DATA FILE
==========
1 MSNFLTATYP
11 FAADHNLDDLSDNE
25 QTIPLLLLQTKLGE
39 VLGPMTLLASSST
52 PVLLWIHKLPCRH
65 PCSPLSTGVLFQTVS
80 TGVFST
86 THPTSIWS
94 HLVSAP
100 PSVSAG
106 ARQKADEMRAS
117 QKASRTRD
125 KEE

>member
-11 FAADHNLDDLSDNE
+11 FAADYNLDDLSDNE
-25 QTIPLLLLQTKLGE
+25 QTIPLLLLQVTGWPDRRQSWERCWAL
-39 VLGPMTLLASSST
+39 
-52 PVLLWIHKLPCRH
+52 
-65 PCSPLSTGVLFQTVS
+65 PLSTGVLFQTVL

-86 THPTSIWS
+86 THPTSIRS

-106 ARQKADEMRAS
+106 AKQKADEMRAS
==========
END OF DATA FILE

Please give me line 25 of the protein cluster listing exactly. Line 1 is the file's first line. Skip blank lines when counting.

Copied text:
-86 THPTSIWS